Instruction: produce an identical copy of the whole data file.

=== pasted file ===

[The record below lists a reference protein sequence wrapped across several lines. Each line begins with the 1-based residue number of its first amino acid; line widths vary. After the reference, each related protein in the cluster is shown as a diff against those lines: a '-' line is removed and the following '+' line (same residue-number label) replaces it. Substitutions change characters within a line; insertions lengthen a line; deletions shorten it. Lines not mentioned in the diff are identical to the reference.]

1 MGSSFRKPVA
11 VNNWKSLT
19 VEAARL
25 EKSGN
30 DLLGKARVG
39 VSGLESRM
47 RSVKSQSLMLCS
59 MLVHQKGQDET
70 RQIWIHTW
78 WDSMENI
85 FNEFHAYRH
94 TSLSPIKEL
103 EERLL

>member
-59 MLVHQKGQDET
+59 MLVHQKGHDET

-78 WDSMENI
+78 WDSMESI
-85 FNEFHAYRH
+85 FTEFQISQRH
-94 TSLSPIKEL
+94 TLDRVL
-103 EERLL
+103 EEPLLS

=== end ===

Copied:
[The record below lists a reference protein sequence wrapped across several lines. Each line begins with the 1-based residue number of its first amino acid; line widths vary. After the reference, each related protein in the cluster is shown as a diff against those lines: a '-' line is removed and the following '+' line (same residue-number label) replaces it. Substitutions change characters within a line; insertions lengthen a line; deletions shorten it. Lines not mentioned in the diff are identical to the reference.]

1 MGSSFRKPVA
11 VNNWKSLT
19 VEAARL
25 EKSGN
30 DLLGKARVG
39 VSGLESRM
47 RSVKSQSLMLCS
59 MLVHQKGQDET
70 RQIWIHTW
78 WDSMENI
85 FNEFHAYRH
94 TSLSPIKEL
103 EERLL

>member
-59 MLVHQKGQDET
+59 MLVHQKGHDET

-78 WDSMENI
+78 WDSMESI
-85 FNEFHAYRH
+85 FTEFQISQRH
-94 TSLSPIKEL
+94 TLDRVL
-103 EERLL
+103 EEPLLS